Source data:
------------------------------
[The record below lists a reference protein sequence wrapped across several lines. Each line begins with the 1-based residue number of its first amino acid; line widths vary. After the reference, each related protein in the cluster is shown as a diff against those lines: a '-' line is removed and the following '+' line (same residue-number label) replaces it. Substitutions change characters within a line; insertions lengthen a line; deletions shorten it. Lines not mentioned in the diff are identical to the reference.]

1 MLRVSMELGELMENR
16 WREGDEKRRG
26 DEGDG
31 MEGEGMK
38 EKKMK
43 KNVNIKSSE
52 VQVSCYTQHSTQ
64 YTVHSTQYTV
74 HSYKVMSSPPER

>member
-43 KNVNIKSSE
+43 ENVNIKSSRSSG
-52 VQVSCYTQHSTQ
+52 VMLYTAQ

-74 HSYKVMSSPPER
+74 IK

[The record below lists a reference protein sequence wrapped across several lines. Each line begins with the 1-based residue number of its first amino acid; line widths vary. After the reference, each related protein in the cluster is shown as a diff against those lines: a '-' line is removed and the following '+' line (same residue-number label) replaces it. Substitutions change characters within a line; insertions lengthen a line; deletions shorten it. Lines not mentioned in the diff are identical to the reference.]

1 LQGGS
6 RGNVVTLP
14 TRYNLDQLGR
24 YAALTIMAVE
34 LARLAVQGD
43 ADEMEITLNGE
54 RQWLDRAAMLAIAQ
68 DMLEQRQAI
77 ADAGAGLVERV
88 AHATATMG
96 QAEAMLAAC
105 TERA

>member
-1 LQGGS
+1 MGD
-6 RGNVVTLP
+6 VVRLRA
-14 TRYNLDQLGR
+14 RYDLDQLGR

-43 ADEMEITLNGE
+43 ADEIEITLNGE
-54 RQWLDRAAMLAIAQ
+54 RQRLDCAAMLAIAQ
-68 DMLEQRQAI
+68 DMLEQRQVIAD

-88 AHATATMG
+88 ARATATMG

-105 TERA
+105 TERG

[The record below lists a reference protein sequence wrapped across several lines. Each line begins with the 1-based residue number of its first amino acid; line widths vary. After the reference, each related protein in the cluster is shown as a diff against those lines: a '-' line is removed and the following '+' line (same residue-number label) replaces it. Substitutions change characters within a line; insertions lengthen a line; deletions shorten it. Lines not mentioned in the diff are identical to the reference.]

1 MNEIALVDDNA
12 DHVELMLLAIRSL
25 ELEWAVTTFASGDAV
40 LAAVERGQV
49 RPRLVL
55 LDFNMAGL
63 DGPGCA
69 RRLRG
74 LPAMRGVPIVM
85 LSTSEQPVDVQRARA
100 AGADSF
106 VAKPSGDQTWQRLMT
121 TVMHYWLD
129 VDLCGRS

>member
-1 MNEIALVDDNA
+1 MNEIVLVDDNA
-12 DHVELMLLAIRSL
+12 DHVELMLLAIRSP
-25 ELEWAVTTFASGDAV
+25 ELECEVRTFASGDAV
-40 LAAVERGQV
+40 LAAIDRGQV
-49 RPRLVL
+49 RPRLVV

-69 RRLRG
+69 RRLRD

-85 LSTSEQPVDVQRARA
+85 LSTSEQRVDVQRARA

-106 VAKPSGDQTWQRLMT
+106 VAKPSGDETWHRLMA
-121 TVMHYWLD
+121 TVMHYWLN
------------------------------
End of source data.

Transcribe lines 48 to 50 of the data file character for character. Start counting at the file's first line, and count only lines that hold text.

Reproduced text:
[The record below lists a reference protein sequence wrapped across several lines. Each line begins with the 1-based residue number of its first amino acid; line widths vary. After the reference, each related protein in the cluster is shown as a diff against those lines: a '-' line is removed and the following '+' line (same residue-number label) replaces it. Substitutions change characters within a line; insertions lengthen a line; deletions shorten it. Lines not mentioned in the diff are identical to the reference.]

1 MNEIALVDDNA
12 DHVELMLLAIRSL